New TSX guidance
The TSX Staff Notice formalizes the TSX’s historic practice of requiring an officer’s certificate from the issuer confirming that the issuer would not have entered into the agreement for the acquisition without also having entered into the agreement for the financing. The TSX’s form of officer’s certificate also requires the officer to certify that the proceeds from the financing are intended to be used primarily in connection with the acquisition.
The new TSX guidance gives two examples where the TSX may have concerns about issuers announcing a material acquisition and financing at the same time and relying on the pricing exception:
- the net proceeds of the financing significantly exceed (e.g., by 30% or more) the cash consideration for the acquisition plus related expenses, or
- the financing provides for significant participation by insiders, such as officers and directors and any significant shareholders above the 10% level.
In either of these circumstances, the TSX may conclude that the dependency of the acquisition on the financing is not sufficiently strong to support the issuer’s reliance on the pricing exception, and could require the issuer to reduce the gross proceeds of the offering, price the offering after the acquisition has been disclosed, or obtain shareholder approval of the offering. The TSX has stated that listed issuers unable to provide the required officer’s certificate may, in exceptional circumstances, be able to successfully make alternative submissions in support of the use of the pricing exception. In these cases, the issuer and its advisors should discuss any submissions well in advance of the launch of any equity financing.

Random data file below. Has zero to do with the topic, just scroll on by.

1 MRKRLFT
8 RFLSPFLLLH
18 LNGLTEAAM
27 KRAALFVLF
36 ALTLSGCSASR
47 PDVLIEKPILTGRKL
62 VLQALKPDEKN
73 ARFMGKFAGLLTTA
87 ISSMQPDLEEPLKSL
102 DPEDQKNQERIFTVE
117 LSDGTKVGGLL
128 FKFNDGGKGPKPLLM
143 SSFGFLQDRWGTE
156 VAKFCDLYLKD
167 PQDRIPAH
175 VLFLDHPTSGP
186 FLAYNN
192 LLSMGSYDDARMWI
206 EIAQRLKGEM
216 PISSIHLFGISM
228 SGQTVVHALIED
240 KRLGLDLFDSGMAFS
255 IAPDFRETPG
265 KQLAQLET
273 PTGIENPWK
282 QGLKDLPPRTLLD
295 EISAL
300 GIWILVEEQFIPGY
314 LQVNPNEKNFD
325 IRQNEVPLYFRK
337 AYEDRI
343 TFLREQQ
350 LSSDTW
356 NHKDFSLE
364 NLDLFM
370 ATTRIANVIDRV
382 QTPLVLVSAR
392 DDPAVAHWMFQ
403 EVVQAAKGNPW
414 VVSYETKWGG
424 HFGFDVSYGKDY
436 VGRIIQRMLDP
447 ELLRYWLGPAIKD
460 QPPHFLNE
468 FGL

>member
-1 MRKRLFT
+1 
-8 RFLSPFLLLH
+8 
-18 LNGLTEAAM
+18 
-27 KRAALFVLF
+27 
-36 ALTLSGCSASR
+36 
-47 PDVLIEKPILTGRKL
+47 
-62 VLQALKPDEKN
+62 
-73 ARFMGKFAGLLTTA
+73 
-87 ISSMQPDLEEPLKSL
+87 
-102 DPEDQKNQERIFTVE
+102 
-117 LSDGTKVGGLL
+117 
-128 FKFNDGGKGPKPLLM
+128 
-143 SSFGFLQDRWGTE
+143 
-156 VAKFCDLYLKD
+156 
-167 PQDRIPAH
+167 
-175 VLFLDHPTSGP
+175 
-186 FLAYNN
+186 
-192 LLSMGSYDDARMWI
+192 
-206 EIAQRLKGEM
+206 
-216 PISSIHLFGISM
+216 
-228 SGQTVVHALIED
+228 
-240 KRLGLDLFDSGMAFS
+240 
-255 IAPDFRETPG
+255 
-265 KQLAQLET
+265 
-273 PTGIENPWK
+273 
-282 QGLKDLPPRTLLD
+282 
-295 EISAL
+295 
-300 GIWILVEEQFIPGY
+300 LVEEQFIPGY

Equity bought deals and private placement transactions will continue to be a common source of financing in Canada for major acquisitions by TSX-listed issuers. We do not expect the new TSX guidance to result in a major change to the relatively common Canadian practice of announcing an acquisition and a committed and priced equity financing at the same time. However, issuers and their advisors should be more focused on ensuring that the issuer will meet the conditions for relying on the TSX’s pricing exception. This requires those involved to be satisfied that the issuer would not have agreed to the acquisition without having a firm commitment for the equity financing at a specific price and offering size, and that the issuer will be able to provide an officer’s certificate to that effect. Issuers should also consult with the TSX in advance of launching an equity offering if the net proceeds of the offering would exceed the cash consideration for the acquisition plus related expenditures by 30% or more, or if the financing would involve significant participation by insiders. These considerations will apply whether the issuer is undertaking an offering of straight equity, convertible debentures or subscription receipts.